DOL Warns 401(k) Plan Fiduciaries about Cryptocurrency Investments
Investments in Cryptocurrencies such as Bitcoin and Ethereum are becoming more and more mainstream. Driven by outrageous returns, and presenting outrageous volatility and risk, both traditional institutional and individual investors have started to dip their toes into this uncharted territory.
New guidance from the Department of Labor, however, warns 401(k) plan fiduciaries about offering cryptocurrencies as plan investment options. In Compliance Assistance Release No. 2022-01 (found here), the DOL warns 401(k) plan fiduciaries that they should offer “extreme care” before offering cryptocurrency as an investment option. Such investments, the DOL notes, are an extraordinary risk, and offering it as an investment option could potentially suggest to unsophisticated plan investors that it has the blessing of knowledgeable investment advisors. Further, there are numerous unresolved recordkeeping and custodial issues—despite being lauded as a safe investment, hacks of cryptocurrency accounts are common, and such assets are not held in trust or any other traditional custodial account. The DOL will be investigating the extent to which such investments are being used in 401(k) plans.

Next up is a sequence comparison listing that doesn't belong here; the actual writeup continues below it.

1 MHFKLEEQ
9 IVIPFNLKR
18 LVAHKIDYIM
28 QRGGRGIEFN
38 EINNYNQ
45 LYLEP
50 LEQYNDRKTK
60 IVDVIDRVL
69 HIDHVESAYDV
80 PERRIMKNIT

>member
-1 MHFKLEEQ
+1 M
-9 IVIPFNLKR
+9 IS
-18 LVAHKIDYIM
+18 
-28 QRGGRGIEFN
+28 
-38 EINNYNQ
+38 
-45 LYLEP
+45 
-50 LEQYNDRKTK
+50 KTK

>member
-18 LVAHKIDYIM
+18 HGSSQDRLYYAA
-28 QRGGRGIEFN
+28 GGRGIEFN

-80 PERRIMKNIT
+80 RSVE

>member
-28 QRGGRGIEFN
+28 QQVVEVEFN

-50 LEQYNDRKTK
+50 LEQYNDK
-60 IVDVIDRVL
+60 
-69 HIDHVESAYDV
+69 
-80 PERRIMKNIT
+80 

The days when funds devoted to cryptocurrency are regularly plan investments are likely far off—many investment professionals view Bitcoin as just a step up from a Ponzi scheme. But there are investment funds available that are now devoted to cryptocurrency, and given the frenzy surrounding crypto assets, it is possible that there will be a push to offer the opportunity to invest in crypto through brokerage accounts. The extent to which investments in such a brokerage window are subject to ERISA fiduciary rules as a separate area of developing law—the DOL has issued conflicting guidance on this issue, but certainly wishes to have an expansive definition of a fiduciary’s duties with respect to investments in a brokerage window. It recognizes that crypto may well become a brokerage window investments, warning fiduciaries that those who offer such investments through “brokerage windows should expect to be questioned about how they can square their actions with their duties of prudence and loyalty in light of the risks” inherent in such investments. Adding crypto investments to such windows could see the bubbling controversy about the fiduciary responsibility to monitor investments in a brokerage window come to a head.